You truly feel that you are trapped between these two worlds in some way. You feel that the full Torah is denied to you. You wonder: Why may I not lay tefillin? Why may I not adorn my doorway with a mezuzah? Why am I not even permitted to study the whole Torah tradition? You have come to believe that the Jew has been granted a full relationship with God, while you are left in the cold, glimpsing the light of Torah from afar. Indeed, you see the Seven Laws as nearly insulting. By and large, they are things that even a schoolchild knows not to do. They appear to you too easy, that God has asked little of you as if you are capable of little. It was unlikely that you were going to eat from the limb of a living animal. So, you are a Twilight Man, receiving just the barest fraction of the Torah, a not-a-Jew.

Even Judaism’s terms for you emphasize your lack of identity. They emphasize that you are not-a-Jew. When you are called a ben Noach, a child of Noah, this is contrasted with being a child of Israel, a Jew. It appears to you that the term is no different than “non-Jew,” just another way of saying not-a-Jew. The term “Noahide” appears to be nothing more than another way of saying, “child of Noah,” or “one that is not a Jew.” “Goyim,” similarly emphasizes to you non-Jewishness: you have the Jewish nation and then all the others. The Torah observant world has created two kinds of people, Jews and those that are not Jews, it seems, and the ones that really count are those in the first class. Others—you—are not given positive identification. You are only identified by what you are not. Not-a-Christian. Not-a-Jew. A Twilight Man.

But you are not a Twilight Man. Though, right now, as you have so freshly divorced yourself from your community, you feel a lack of identity, you should know that the Torah does not see you as a non-being. Rather, you are a human being, among the most precious of God’s creations. You know that the Torah does not teach that it is only the Jew that is made in the image of God. It is the human being that is made in the image of God. And it is this that you are—a human. You have intrinsic worth.

As a human, you have the capacity for the greatest good. It is the human being that is able to act with wisdom. It is the human being that is able to act unselfishly. It is the human being that is not moved solely by instinct but may govern himself through reason. He is the moral creature. And when he acts with wisdom, kindness, and justice, he is the most exalted of creatures. Also, because of his capacity, when he acts foolishly, selfishly, and unjustly, he is the most debased of creatures. It is your humanity that gives you great nobility or ignobility. Your identity is not found in what you are not but what you are—a human being, made in the image of God.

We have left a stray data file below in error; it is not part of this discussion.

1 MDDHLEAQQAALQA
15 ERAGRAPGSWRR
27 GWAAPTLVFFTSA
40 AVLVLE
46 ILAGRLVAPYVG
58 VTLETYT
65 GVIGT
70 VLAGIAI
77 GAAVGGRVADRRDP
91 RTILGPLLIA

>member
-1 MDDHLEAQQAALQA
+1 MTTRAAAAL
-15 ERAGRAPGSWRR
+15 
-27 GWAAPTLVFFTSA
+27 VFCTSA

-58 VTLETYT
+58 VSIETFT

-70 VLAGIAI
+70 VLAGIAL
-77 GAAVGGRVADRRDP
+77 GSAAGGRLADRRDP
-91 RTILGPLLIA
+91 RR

It is a mistake, therefore, to consider yourself a Twilight Man. Not-a-Christian and not-a-Jew are not opposing points on a spectrum. These two means of identifying yourself do not express the same thing. When you state that you are not-a-Christian, this is a statement of rejection. You have rejected the false teachings of the Church and indeed made your way out of darkness. But this is not what you mean when you say that you are not-a-Jew, for you do not reject Judaism. So, when you say that you are not-a-Jew, you are acknowledging that you do not have the same responsibilities as the Jewish people have, just as one from the tribe of Judah does not have the same responsibilities as a priest. Christianity and Judaism are not two points between which you are trapped, then, as the statement that you are not the one is not the same as the statement that you are not the other. You must not see yourself as excluded from the light of the truth of Torah.

Those terms by which you are called and seem to affirm you to be a non-entity generally refer to the difference in responsibility between the Jewish people and the non-Jewish people. The terms “non-Jew,” “child of Noah,” or “Noahide” do not assert the inferiority of you as a person. They do not steal from you a positive identity. They indicate only that you have a different obligation, that of the human generally, in contrast to the Jewish people who have further obligations. A child of Noah must refrain from those actions forbidden to humanity through Adam and again through Noah. (The Seven Laws of Noah are so-called in the opinion of some, because the law forbidding one to eat from a still-living animal was not given to Adam but to Noah, permission having not been granted to eat animals until after the Flood. See Genesis 9.) The term “Noahide” is often employed to mean the same thing. At other times, Noahide is employed to mean, “one that acknowledges that God has given the Seven Laws of Noah and accepts them upon himself.” Some even use the term “ben Noach” or “child of Noah” this way, in which usage the term does not denote a negation. The term “Noahide,” then, can serve as a statement of acknowledgement of Torah, a counterpart to the negative “not-a-Christian,” the rejection of the New Testament and the Church. In any case, Judaism does not deprive you of a positive identity with these terms. They indicate your obligation under the Seven Laws of Noah.